“Welcome to the family dinner table that is Denver” was the official greeting by Adam Schlegel, co-founder of Snooze, at the opening reception of Slow Food Nations’ inaugural event this year. The prosaic remark was the perfect metaphor for a conference of this scale, featuring 305 speakers and 70 exhibitors, built on the Slow Food organization’s tenets of good, clean and fair food.
Originally launched in 1986 by Italian writer Carlo Petrini and other local activists, Slow Food was a response to news that McDonald’s was opening an outpost in Rome’s Piazza di Spagna, adjacent to the Spanish Steps. Petrini and his colleagues took a stand against global industrialization and homogenization of food by handing out symbolic bowls of pasta to remind fellow Italians of their longstanding culinary heritage, regional traditions and flavors they wanted to preserve. “We don’t want fast food,” they said, “we want slow food!”
Thirty years later, the organization has grown to over 1,500 global chapters known as convivia, including 150 chapters in the United States that are part of Slow Food USA , which is headquartered in New York City. However, one challenge the organization has faced is that it does not adequately address the inequities inherent within our food system. To extend the metaphor, Slow Food has been criticized for not bringing to the table a diverse array of voices involved in food justice and advocacy. The criticism isn’t solely directed at this particular group; it’s an issue that has dogged a number of institutions trying to reform our food system.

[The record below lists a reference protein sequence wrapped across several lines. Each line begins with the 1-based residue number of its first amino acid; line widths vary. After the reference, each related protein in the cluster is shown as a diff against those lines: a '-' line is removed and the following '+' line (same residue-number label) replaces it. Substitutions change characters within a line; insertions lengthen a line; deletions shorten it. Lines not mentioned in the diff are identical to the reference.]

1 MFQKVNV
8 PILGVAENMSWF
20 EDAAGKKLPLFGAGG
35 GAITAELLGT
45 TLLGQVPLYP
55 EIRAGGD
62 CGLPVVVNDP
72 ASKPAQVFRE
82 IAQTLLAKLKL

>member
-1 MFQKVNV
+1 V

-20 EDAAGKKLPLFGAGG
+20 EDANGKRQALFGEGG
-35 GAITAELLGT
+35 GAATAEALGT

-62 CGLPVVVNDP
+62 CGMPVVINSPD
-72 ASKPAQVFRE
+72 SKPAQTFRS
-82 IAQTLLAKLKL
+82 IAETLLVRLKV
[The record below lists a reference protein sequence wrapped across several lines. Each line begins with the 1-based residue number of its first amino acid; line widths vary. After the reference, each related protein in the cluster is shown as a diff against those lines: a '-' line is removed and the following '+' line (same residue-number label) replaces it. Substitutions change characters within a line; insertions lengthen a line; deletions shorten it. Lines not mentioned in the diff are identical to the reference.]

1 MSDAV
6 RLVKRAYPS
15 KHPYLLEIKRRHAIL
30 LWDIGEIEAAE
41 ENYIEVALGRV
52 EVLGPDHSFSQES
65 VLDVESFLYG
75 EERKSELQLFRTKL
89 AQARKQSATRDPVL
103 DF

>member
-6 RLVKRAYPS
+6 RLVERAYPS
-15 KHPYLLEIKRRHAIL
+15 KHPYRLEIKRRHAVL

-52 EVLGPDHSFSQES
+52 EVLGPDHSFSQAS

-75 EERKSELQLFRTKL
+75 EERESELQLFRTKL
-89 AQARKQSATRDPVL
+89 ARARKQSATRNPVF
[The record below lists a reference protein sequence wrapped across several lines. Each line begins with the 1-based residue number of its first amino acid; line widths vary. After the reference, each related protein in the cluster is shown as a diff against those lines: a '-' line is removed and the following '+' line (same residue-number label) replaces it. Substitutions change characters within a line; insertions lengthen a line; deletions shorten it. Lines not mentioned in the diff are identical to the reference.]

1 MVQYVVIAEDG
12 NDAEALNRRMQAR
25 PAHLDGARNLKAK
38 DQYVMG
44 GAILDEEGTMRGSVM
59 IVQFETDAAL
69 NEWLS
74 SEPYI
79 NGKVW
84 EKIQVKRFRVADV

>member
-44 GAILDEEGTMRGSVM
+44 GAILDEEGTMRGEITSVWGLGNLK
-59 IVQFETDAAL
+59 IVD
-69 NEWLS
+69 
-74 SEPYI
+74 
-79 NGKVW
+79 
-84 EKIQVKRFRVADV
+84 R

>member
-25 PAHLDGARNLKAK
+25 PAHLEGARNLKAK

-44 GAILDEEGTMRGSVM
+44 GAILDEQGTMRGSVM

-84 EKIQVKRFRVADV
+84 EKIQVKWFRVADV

The good news is it is being addressed now.
Ricardo Salvador , from the Union of Concerned Scientists, gave the opening keynote speech for the Slow Food Nations delegate conference. His remarks preceded a larger public event that highlighted how our food system is built on exploitation of land and labor, and that in order to achieve fairness and justice, we must commit to a redistribution of wealth within the system. In a later session aimed at aligning the good food and food justice movements, urban farmer Chanowk Ysrael, of Yisrael Family Farm , cited Chicago as a case study. He drew attention to the fact that communities of color have the least access to nutritional food and suffer the highest crime rates and greatest number of school closures. Food, he explained, is not separate from the bigger landscape of justice and injustice.